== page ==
Ocean Specialists Inc (OSI) looks back on a fruitful week at SubOptic 2019. After three years in the making, SubOptic 2019 lived up to and surpassed attendees’ expectations. With over 900 global telecom specialists on site, this year’s event was the largest in the conference’s records.
Some of us will recall the last downturn in the submarine cable industry which occurred from roughly 2002 until 2007 or perhaps longer. During that time, system suppliers and many others sought out new markets and one of the most promising was cabled ocean observatories. These systems are used to provide scientific sensors with permanent communications and power, a huge advantage over battery powered sensor deployments that are left on the seabed for months or even years before any of the data can be accessed. Several dozen such systems have been installed around the world, the largest of which are NEPTUNE Canada, located in British Columbia, and the Regional Scale Node system installed in Washington and Oregon states. The Japanese DONET and S-Net systems are primarily for seismic and Tsunami warnings but can also be considered cabled observatories.
Ocean Specialists Inc. (OSI) and SubCableWorld (part of OSI’s sister company TSC), will be exhibiting at the 2019 SubOptic conference being held in New Orleans, Louisiana, April 8 – 11th. With a theme that will focus on “rethinking global networks,” SubOptic is expected to attract hundreds of telecommunication executives from all over the world. OSI and SubCableWorld’s attendance reinforces our commitment to the growing and rapidly evolving subsea network market.
The Continental Shelf Associates (CSA) family of companies takes pride in crafting creative venues and consumables for its annual employee party held in Stuart, Florida. Previous years have seen us eating crawdads or having a fish fry, usually outdoors at picnic tables under festive tents and surrounded by games for the kids and adults alike.
With the proliferation of new, high capacity cable systems and the excitement that surrounds bringing these cables into service, the question of what to do with older systems is not necessarily the most interesting topic. Nonetheless, the question of when to retire an older cable system is one that many of us in the industry will be called upon to address. A bit over a year ago, OSI was asked to evaluate an older cable and determine whether continued operation made sense. While the details of that analysis remain private, some of the key questions are relevant to any similar analysis.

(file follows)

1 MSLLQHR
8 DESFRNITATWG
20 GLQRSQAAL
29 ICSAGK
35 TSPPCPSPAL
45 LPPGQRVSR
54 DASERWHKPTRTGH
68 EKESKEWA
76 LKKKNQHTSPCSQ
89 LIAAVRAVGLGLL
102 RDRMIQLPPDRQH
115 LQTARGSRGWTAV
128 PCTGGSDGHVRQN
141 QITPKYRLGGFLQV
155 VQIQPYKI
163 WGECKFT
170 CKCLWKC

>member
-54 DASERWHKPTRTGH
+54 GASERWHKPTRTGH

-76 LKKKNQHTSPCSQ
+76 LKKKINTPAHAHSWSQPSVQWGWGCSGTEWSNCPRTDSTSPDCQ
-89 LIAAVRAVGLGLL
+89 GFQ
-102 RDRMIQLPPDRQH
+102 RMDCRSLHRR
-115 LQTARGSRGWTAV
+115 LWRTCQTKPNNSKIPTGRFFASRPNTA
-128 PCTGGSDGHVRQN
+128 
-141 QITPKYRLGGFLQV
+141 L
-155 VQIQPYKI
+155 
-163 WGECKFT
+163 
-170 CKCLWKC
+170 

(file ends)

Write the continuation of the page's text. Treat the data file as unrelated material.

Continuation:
It is with our warmest aloha that we say goodbye to PTC19. With over 7900 attendees from more than 75 nations, the conference proved to be, once more, a hub for telecommunication industry networking, not only in the Asia Pacific region but worldwide. In addition to the ever-growing presence of the the large content provider projects, independently-owned regional systems continue to be announced. This year was also marked by significant acquisition activity in the system supplier sector, with major suppliers in play.
Ocean Specialists will be attending and participating at the Pacific Telecommunications Council’s Conference in Honolulu Hawaii (PTC19), January 20th thru the 23rd. Tony Mosley, Director of Business Development at OSI, will co-host the Submarine Cable Workshop on the conference’s opening day, where the panel will focus on new subsea cable builds around the world and the challenges that they face.
Now in its 41st year, PTC is the leading Pacific Rim telecommunication event, with over 2000 attendees from all over the world. This year’s theme, “From Pipes to Platforms,” explores the connection possibilities for the exponentially growing bandwidth demand (pipes) seen currently in the industry.